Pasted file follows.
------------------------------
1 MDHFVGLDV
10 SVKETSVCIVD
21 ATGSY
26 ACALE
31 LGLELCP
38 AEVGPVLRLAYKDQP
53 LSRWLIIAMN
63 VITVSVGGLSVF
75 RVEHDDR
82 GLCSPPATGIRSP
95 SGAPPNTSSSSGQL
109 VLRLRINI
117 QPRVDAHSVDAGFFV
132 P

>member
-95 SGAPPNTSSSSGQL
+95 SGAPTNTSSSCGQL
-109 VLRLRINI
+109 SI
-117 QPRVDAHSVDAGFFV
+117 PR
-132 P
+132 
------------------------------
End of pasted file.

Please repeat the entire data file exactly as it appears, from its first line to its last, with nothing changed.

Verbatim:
1 MDHFVGLDV
10 SVKETSVCIVD
21 ATGSY
26 ACALE
31 LGLELCP
38 AEVGPVLRLAYKDQP
53 LSRWLIIAMN
63 VITVSVGGLSVF
75 RVEHDDR
82 GLCSPPATGIRSP
95 SGAPPNTSSSSGQL
109 VLRLRINI
117 QPRVDAHSVDAGFFV
132 P

>member
-95 SGAPPNTSSSSGQL
+95 SGAPTNTSSSCGQL
-109 VLRLRINI
+109 SI
-117 QPRVDAHSVDAGFFV
+117 PR
-132 P
+132 